Proper muscle contraction requires the assembly and maintenance of sarcomeres and myofibrils. Although the protein components of myofibrils are generally known, less is known about the mechanisms by which they individually function and together synergize for myofibril assembly and maintenance. For example, it is unclear how the disruption of actin filament (F-actin) regulatory proteins leads to the muscle weakness observed in myopathies. Here, we show that knockdown of Drosophila Tropomodulin (Tmod), results in several myopathy-related phenotypes, including reduction of muscle cell (myofiber) size, increased sarcomere length, disorganization and misorientation of myofibrils, ectopic F-actin accumulation, loss of tension-mediating proteins at the myotendinous junction, and misshaped and internalized nuclei. Our findings support and extend the tension-driven self-organizing myofibrillogenesis model. We show that, like its mammalian counterpart, Drosophila Tmod caps F-actin pointed-ends, and we propose that this activity is crucial for cellular processes in different locations within the myofiber that directly and indirectly contribute to the maintenance of muscle function. Our findings provide significant insights to the role of Tmod in muscle development, maintenance and disease.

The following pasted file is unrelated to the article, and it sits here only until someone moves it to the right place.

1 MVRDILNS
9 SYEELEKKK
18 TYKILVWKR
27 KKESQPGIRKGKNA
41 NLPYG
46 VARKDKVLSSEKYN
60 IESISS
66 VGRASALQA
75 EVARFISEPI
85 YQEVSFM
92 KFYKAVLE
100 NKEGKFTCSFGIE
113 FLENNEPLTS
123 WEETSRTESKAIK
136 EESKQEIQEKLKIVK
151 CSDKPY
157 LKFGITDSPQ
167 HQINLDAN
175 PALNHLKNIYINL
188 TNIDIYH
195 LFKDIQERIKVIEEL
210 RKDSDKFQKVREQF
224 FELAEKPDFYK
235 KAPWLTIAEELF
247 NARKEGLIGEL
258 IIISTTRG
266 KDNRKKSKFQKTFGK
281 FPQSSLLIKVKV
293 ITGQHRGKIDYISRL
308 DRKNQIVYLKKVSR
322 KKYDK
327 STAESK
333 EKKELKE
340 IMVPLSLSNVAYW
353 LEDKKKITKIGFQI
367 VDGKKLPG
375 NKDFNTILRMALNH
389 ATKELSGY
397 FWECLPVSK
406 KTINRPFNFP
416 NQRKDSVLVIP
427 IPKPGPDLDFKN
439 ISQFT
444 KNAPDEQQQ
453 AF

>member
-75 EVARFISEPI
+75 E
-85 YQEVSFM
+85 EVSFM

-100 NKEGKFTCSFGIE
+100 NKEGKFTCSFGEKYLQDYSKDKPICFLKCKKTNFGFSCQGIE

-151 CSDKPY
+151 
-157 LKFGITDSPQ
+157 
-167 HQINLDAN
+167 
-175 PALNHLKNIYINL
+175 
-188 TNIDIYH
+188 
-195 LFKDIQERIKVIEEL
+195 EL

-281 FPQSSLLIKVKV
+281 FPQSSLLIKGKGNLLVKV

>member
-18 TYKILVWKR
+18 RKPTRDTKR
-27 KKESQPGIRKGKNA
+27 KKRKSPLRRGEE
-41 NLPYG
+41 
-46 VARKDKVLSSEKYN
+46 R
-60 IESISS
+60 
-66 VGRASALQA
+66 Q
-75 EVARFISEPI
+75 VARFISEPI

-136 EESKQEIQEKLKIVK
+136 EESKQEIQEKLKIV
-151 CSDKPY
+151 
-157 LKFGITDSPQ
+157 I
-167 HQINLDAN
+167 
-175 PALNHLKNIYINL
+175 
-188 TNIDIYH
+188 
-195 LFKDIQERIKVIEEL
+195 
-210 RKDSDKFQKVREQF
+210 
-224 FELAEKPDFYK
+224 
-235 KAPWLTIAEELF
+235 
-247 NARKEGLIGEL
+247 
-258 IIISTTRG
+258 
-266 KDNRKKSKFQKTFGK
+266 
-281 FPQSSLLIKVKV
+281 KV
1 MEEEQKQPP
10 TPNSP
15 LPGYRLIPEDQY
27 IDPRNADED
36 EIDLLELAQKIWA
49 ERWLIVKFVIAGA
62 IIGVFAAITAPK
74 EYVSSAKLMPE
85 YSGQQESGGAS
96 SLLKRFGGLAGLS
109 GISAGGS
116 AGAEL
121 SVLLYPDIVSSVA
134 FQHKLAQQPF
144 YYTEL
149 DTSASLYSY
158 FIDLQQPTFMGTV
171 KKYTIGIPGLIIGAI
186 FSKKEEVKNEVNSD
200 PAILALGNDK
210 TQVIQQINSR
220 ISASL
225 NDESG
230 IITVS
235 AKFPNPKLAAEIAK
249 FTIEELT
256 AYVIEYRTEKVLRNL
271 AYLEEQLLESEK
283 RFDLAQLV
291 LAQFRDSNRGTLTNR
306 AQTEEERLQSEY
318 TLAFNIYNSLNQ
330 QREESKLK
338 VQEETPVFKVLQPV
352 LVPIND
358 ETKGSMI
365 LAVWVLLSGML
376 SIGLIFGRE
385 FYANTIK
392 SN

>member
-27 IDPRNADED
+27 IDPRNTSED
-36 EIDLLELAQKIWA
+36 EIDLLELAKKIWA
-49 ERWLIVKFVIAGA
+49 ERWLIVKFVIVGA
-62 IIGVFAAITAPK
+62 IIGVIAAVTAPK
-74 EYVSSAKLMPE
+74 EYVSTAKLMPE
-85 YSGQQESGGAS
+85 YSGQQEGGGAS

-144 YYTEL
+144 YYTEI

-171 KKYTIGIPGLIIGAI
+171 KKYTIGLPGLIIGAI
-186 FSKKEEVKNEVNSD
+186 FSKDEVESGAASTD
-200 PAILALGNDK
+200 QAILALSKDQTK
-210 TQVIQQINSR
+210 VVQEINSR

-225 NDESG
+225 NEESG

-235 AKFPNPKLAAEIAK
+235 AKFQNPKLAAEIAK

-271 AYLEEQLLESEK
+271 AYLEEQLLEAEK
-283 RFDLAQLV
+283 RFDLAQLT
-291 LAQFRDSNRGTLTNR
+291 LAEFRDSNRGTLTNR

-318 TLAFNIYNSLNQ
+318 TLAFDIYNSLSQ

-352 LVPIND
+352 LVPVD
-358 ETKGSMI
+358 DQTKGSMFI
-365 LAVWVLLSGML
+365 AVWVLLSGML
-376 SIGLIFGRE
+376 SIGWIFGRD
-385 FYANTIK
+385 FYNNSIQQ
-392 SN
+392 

You do not currently have access to this content.